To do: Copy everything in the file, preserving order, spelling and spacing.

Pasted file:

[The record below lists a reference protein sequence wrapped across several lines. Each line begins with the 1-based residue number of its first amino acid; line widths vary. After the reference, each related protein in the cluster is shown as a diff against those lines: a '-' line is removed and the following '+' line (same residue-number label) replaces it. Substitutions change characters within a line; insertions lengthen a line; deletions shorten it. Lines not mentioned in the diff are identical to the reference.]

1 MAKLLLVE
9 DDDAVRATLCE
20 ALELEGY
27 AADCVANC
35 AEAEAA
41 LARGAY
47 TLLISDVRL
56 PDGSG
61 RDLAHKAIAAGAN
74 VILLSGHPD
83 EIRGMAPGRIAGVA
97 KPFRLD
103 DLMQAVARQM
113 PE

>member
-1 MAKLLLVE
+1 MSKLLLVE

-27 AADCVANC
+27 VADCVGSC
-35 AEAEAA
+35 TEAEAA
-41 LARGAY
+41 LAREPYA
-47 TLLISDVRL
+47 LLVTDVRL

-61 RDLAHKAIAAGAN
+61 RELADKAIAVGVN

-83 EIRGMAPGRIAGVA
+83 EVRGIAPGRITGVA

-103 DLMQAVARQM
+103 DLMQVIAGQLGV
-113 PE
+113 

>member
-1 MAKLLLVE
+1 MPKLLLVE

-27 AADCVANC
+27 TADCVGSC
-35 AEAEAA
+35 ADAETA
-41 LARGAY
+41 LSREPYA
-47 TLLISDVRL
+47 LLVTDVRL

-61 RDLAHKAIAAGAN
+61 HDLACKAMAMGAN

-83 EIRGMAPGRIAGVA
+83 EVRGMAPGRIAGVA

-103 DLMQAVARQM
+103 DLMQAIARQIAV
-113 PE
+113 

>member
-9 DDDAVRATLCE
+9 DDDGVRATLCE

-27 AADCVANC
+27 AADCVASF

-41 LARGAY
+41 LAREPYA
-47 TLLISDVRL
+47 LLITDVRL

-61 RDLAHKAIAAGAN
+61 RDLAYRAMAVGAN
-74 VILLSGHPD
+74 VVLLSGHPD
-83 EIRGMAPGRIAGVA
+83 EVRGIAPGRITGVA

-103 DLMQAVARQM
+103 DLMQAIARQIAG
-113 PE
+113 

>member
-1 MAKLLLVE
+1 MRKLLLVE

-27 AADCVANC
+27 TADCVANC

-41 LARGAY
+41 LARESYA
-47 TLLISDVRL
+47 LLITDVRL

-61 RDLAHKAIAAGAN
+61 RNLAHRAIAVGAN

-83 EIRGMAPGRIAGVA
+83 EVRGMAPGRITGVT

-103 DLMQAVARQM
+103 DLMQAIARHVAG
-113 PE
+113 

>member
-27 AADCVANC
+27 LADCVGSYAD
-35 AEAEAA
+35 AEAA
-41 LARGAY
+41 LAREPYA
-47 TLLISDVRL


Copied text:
[The record below lists a reference protein sequence wrapped across several lines. Each line begins with the 1-based residue number of its first amino acid; line widths vary. After the reference, each related protein in the cluster is shown as a diff against those lines: a '-' line is removed and the following '+' line (same residue-number label) replaces it. Substitutions change characters within a line; insertions lengthen a line; deletions shorten it. Lines not mentioned in the diff are identical to the reference.]

1 MAKLLLVE
9 DDDAVRATLCE
20 ALELEGY
27 AADCVANC
35 AEAEAA
41 LARGAY
47 TLLISDVRL
56 PDGSG
61 RDLAHKAIAAGAN
74 VILLSGHPD
83 EIRGMAPGRIAGVA
97 KPFRLD
103 DLMQAVARQM
113 PE

>member
-1 MAKLLLVE
+1 MSKLLLVE

-27 AADCVANC
+27 VADCVGSC
-35 AEAEAA
+35 TEAEAA
-41 LARGAY
+41 LAREPYA
-47 TLLISDVRL
+47 LLVTDVRL

-61 RDLAHKAIAAGAN
+61 RELADKAIAVGVN

-83 EIRGMAPGRIAGVA
+83 EVRGIAPGRITGVA

-103 DLMQAVARQM
+103 DLMQVIAGQLGV
-113 PE
+113 

>member
-1 MAKLLLVE
+1 MPKLLLVE

-27 AADCVANC
+27 TADCVGSC
-35 AEAEAA
+35 ADAETA
-41 LARGAY
+41 LSREPYA
-47 TLLISDVRL
+47 LLVTDVRL

-61 RDLAHKAIAAGAN
+61 HDLACKAMAMGAN

-83 EIRGMAPGRIAGVA
+83 EVRGMAPGRIAGVA

-103 DLMQAVARQM
+103 DLMQAIARQIAV
-113 PE
+113 

>member
-9 DDDAVRATLCE
+9 DDDGVRATLCE

-27 AADCVANC
+27 AADCVASF

-41 LARGAY
+41 LAREPYA
-47 TLLISDVRL
+47 LLITDVRL

-61 RDLAHKAIAAGAN
+61 RDLAYRAMAVGAN
-74 VILLSGHPD
+74 VVLLSGHPD
-83 EIRGMAPGRIAGVA
+83 EVRGIAPGRITGVA

-103 DLMQAVARQM
+103 DLMQAIARQIAG
-113 PE
+113 

>member
-1 MAKLLLVE
+1 MRKLLLVE

-27 AADCVANC
+27 TADCVANC

-41 LARGAY
+41 LARESYA
-47 TLLISDVRL
+47 LLITDVRL

-61 RDLAHKAIAAGAN
+61 RNLAHRAIAVGAN

-83 EIRGMAPGRIAGVA
+83 EVRGMAPGRITGVT

-103 DLMQAVARQM
+103 DLMQAIARHVAG
-113 PE
+113 

>member
-27 AADCVANC
+27 LADCVGSYAD
-35 AEAEAA
+35 AEAA
-41 LARGAY
+41 LAREPYA
-47 TLLISDVRL